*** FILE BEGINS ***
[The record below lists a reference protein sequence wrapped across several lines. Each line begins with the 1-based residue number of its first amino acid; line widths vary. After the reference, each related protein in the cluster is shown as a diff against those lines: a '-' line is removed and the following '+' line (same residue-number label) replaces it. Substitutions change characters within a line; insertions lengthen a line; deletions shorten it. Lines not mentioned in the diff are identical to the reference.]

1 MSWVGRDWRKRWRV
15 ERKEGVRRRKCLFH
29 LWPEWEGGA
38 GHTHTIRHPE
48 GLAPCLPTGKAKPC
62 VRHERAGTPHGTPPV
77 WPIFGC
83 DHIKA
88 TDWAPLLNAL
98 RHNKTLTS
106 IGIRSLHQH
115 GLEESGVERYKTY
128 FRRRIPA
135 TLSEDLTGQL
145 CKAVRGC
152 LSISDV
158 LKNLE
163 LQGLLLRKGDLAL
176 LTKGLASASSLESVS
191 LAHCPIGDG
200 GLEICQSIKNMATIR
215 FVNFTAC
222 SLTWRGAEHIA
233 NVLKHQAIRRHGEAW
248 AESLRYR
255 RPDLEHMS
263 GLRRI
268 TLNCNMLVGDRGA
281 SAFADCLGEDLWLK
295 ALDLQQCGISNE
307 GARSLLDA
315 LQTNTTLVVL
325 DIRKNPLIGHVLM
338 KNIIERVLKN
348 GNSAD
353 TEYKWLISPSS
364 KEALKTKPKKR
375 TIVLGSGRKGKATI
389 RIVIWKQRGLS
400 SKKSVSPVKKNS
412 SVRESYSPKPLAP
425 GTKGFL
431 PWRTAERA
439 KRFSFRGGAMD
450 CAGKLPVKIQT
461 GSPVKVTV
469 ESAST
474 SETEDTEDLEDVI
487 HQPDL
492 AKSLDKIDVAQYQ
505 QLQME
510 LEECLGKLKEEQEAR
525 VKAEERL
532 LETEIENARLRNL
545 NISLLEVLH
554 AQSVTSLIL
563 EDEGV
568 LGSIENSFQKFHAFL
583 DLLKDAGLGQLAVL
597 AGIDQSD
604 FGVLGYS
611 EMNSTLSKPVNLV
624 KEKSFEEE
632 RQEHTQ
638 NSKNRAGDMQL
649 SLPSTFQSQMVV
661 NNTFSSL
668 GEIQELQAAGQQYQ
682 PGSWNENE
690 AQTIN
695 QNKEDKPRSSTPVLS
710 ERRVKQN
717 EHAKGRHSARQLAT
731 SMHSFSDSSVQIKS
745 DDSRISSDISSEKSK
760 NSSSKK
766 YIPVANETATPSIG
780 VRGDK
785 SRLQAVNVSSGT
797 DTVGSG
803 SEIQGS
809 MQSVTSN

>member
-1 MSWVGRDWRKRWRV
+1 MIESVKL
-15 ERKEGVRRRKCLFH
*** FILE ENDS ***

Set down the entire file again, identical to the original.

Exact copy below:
[The record below lists a reference protein sequence wrapped across several lines. Each line begins with the 1-based residue number of its first amino acid; line widths vary. After the reference, each related protein in the cluster is shown as a diff against those lines: a '-' line is removed and the following '+' line (same residue-number label) replaces it. Substitutions change characters within a line; insertions lengthen a line; deletions shorten it. Lines not mentioned in the diff are identical to the reference.]

1 MSWVGRDWRKRWRV
15 ERKEGVRRRKCLFH
29 LWPEWEGGA
38 GHTHTIRHPE
48 GLAPCLPTGKAKPC
62 VRHERAGTPHGTPPV
77 WPIFGC
83 DHIKA
88 TDWAPLLNAL
98 RHNKTLTS
106 IGIRSLHQH
115 GLEESGVERYKTY
128 FRRRIPA
135 TLSEDLTGQL
145 CKAVRGC
152 LSISDV
158 LKNLE
163 LQGLLLRKGDLAL
176 LTKGLASASSLESVS
191 LAHCPIGDG
200 GLEICQSIKNMATIR
215 FVNFTAC
222 SLTWRGAEHIA
233 NVLKHQAIRRHGEAW
248 AESLRYR
255 RPDLEHMS
263 GLRRI
268 TLNCNMLVGDRGA
281 SAFADCLGEDLWLK
295 ALDLQQCGISNE
307 GARSLLDA
315 LQTNTTLVVL
325 DIRKNPLIGHVLM
338 KNIIERVLKN
348 GNSAD
353 TEYKWLISPSS
364 KEALKTKPKKR
375 TIVLGSGRKGKATI
389 RIVIWKQRGLS
400 SKKSVSPVKKNS
412 SVRESYSPKPLAP
425 GTKGFL
431 PWRTAERA
439 KRFSFRGGAMD
450 CAGKLPVKIQT
461 GSPVKVTV
469 ESAST
474 SETEDTEDLEDVI
487 HQPDL
492 AKSLDKIDVAQYQ
505 QLQME
510 LEECLGKLKEEQEAR
525 VKAEERL
532 LETEIENARLRNL
545 NISLLEVLH
554 AQSVTSLIL
563 EDEGV
568 LGSIENSFQKFHAFL
583 DLLKDAGLGQLAVL
597 AGIDQSD
604 FGVLGYS
611 EMNSTLSKPVNLV
624 KEKSFEEE
632 RQEHTQ
638 NSKNRAGDMQL
649 SLPSTFQSQMVV
661 NNTFSSL
668 GEIQELQAAGQQYQ
682 PGSWNENE
690 AQTIN
695 QNKEDKPRSSTPVLS
710 ERRVKQN
717 EHAKGRHSARQLAT
731 SMHSFSDSSVQIKS
745 DDSRISSDISSEKSK
760 NSSSKK
766 YIPVANETATPSIG
780 VRGDK
785 SRLQAVNVSSGT
797 DTVGSG
803 SEIQGS
809 MQSVTSN

>member
-1 MSWVGRDWRKRWRV
+1 MIESVKL
-15 ERKEGVRRRKCLFH